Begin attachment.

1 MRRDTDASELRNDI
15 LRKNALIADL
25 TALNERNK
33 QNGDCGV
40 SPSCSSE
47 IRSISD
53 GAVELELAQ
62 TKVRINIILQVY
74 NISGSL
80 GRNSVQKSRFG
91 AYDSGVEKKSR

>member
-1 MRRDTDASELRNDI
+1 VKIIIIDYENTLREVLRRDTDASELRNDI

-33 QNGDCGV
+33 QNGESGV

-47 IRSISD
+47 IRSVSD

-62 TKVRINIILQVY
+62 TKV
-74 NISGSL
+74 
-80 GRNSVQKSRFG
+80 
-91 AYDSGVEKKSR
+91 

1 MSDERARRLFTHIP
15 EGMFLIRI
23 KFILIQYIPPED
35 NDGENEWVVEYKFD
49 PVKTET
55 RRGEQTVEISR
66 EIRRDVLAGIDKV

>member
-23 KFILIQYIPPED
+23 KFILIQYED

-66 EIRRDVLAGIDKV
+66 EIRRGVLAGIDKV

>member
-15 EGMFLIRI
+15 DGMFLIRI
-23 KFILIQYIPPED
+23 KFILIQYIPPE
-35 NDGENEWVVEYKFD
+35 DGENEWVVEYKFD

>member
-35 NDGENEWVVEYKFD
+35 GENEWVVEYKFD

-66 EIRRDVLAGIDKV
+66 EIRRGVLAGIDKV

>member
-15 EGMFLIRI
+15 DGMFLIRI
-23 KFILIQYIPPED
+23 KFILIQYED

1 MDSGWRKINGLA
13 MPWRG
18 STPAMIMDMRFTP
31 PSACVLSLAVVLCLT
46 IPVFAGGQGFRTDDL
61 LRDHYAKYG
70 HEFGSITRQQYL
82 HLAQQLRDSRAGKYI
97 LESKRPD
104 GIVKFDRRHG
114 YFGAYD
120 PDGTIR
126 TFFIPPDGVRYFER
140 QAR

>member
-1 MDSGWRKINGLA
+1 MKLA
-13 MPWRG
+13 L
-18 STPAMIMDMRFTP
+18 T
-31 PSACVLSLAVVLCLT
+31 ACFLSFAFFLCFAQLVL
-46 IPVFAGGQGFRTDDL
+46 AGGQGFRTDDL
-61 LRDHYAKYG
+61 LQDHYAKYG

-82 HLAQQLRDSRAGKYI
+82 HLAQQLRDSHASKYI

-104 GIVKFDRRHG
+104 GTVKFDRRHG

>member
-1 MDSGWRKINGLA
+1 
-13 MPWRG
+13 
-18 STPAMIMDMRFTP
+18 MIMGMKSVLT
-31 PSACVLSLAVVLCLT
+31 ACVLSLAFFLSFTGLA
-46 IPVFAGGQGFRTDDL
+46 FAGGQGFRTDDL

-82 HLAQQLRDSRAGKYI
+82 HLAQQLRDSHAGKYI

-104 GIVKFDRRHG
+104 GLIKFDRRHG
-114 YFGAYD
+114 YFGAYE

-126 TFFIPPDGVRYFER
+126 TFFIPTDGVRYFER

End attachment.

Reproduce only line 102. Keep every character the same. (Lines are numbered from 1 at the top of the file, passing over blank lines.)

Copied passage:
-114 YFGAYD